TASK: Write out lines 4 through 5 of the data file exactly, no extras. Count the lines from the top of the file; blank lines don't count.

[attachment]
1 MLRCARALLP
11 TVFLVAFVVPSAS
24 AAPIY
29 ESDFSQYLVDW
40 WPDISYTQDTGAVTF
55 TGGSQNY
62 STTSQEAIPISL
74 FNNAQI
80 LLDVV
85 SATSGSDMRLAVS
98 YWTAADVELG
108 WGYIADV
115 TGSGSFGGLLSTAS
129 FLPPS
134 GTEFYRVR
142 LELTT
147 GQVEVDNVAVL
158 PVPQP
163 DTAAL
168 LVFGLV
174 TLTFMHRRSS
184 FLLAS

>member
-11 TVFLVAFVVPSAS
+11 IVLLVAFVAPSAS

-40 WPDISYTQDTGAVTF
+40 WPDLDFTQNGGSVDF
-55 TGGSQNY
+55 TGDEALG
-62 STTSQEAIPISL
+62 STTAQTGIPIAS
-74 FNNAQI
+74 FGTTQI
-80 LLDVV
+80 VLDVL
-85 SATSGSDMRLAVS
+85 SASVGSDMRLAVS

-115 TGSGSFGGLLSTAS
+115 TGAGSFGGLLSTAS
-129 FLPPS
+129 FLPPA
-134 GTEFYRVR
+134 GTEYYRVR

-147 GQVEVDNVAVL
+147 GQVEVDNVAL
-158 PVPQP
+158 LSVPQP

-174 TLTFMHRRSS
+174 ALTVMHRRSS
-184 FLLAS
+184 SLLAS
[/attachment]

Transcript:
29 ESDFSQYLVDW
40 WPDISYTQDTGAVTF